I could almost hear him flipping through his mental Rolodex of proper responses.

I’m glad that scripted speech is finally getting its due in some quarters. It’s not that original speech is not valuable, it’s just that, in our experience, 99% of the time there is something to be learned from the use of scripted speech. It might sound random sometimes but it really isn’t. Even when it’s the same thing over and over (and over) it is still telling us something, if only that the brain is overstimulated and that a redirect is required.

And really, the rest of us use scripted speech all the time. The internet thrives on scripted speech. What is a meme if not scripted speech repeated endlessly? Clickbait headlines? Scripted speech. YouTube clips? Scripted speech. Pop music? Scripted speech. It can be the fastest way to get an important idea or emotion across. Still, I understand that the autistic person’s use of scripted speech comes from a different place and has more layers than our often lazy use of slang and movie references. It’s like arriving at the same destination via completely different routes; you’re glad you understand each other but don’t assume you arrived at your mutual understanding in even remotely the same way.

Anyone who tries to write for a living knows that it involves the selective use of scripted speech to hold the reader long enough for new ideas to break through. Original speech is the real challenge, and that is what good editing accomplishes. But I’ve also learned that if I try to edit my speech while speaking, it will make him intensely frustrated almost immediately. It is not only necessary that we understand his scripts but that we use them, when possible, to convey our own ideas to him.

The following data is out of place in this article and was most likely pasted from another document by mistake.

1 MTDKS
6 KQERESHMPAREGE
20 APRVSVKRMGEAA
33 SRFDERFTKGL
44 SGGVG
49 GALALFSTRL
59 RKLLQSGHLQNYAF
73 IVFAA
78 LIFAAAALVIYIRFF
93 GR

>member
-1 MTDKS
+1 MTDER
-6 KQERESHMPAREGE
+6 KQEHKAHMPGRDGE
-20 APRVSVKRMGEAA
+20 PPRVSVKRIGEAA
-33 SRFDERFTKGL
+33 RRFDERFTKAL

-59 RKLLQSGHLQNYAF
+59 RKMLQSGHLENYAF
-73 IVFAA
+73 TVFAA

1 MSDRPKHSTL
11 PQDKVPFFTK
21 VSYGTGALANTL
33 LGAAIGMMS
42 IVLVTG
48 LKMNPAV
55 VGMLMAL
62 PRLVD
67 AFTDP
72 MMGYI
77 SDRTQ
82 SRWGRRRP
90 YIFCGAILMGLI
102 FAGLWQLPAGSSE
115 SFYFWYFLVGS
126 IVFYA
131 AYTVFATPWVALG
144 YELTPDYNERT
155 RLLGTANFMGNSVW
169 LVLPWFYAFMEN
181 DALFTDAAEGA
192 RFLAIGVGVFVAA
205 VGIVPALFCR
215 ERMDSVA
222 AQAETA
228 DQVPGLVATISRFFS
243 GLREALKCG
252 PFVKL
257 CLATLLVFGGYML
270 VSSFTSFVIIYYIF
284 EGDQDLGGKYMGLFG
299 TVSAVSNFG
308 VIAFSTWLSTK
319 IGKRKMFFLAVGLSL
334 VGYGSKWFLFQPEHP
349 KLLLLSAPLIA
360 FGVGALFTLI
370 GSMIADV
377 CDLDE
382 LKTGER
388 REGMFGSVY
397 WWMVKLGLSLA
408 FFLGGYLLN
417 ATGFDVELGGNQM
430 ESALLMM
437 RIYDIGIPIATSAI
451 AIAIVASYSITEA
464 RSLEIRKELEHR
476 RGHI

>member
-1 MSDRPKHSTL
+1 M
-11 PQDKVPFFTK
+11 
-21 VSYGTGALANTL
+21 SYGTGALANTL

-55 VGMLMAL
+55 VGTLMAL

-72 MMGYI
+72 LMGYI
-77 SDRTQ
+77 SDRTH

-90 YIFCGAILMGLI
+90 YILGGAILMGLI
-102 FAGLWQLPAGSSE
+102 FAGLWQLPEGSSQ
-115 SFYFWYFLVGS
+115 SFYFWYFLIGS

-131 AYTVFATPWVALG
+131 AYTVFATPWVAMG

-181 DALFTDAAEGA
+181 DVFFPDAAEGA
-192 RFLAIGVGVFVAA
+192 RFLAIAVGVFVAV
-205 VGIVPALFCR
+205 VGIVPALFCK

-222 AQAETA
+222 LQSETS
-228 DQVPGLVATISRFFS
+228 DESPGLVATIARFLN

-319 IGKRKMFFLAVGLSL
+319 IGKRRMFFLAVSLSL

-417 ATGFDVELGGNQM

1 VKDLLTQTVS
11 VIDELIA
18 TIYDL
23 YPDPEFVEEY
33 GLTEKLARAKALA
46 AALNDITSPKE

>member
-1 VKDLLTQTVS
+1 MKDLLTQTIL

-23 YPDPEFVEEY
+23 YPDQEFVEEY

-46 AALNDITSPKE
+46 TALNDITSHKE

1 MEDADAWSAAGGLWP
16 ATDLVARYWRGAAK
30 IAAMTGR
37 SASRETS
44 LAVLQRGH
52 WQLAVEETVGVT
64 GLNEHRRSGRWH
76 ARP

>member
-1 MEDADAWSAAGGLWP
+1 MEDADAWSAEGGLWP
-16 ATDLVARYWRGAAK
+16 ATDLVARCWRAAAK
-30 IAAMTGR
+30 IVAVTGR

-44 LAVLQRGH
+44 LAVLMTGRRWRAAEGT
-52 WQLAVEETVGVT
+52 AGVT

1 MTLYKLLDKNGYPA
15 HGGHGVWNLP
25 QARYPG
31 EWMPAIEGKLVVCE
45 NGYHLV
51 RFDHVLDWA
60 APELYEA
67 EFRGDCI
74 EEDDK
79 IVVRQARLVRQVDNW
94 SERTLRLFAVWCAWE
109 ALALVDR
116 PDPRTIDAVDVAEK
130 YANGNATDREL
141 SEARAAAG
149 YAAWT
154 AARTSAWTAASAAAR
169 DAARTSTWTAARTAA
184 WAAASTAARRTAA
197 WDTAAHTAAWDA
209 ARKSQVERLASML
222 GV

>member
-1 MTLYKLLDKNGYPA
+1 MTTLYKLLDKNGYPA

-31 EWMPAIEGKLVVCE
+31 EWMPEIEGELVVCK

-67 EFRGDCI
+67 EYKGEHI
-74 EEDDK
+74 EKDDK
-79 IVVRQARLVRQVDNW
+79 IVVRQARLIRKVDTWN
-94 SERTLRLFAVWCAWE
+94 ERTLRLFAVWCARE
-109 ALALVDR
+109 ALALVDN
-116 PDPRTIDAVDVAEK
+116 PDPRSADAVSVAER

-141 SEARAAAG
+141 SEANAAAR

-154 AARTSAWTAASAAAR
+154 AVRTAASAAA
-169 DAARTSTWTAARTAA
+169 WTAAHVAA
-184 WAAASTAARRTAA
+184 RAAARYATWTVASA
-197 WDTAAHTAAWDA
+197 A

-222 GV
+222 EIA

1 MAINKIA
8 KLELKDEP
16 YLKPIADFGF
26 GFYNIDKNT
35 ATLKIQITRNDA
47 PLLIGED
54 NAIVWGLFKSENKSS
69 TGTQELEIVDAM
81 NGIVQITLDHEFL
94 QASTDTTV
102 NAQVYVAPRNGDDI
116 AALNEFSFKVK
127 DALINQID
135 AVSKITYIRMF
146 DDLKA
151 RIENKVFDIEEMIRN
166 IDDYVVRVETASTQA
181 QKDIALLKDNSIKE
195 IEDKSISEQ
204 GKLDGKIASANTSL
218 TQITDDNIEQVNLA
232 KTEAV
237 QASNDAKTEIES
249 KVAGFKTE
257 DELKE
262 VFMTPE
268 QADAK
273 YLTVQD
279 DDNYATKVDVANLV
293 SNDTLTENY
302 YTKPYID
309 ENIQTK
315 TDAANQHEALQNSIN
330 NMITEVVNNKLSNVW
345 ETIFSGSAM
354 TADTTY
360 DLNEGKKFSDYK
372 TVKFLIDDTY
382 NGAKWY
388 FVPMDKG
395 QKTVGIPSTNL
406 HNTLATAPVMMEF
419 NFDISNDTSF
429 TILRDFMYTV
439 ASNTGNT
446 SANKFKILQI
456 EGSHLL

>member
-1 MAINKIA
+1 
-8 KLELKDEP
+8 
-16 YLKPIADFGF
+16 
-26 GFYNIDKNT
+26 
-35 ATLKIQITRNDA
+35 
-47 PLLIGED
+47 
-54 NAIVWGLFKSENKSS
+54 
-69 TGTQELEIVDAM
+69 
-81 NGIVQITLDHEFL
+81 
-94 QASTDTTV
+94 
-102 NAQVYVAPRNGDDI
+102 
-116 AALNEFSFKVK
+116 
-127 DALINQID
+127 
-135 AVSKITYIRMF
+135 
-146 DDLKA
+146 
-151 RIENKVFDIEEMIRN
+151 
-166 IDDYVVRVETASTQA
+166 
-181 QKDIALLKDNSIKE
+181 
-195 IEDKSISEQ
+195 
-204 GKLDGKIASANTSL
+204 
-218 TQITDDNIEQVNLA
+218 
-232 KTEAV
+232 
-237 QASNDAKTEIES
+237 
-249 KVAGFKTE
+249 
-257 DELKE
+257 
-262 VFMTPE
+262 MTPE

I suppose my point in bringing this up again is that I find that even as I am more accepting of his use of scripted speech, it has now reached a point at which I am not sure if we have trained him or he has trained us in its proper use. After all these years it’s easier to identify the scripted speech and to know when it is leading us away from a happy place, but is it easier because we have been doing it for so long or that he is getting better at making his needs clear?

The challenge in this transitional period is to step back and see how obvious those distinctions might be to the new people who will soon enter his life. His current supports are so nuanced and so well established, we don’t really know how much work there is to help him master a language of self advocacy. This process of helping him maximize those skills is, I think, the key to a successful transition. It will be hard for me to step away from the role of interpreter. I’m already making a mental list of the phrases that signal anxiety and at this point I’m not sure if they are his…or mine.

Waking up in the Dark

img_8055It’s January for real. School program is back in session. We wake up in the dark. Without my permission, my mind now looks at every routine as something that will change soon, and weighs whether that is a good or a bad thing. At 6am, everything is a bad thing…except then I realize maybe 6am won’t be the wake up time any more. File that one away. For no particular reason I am glad the Christmas lights are stored away. Nothing more depressing than Christmas lights after Christmas.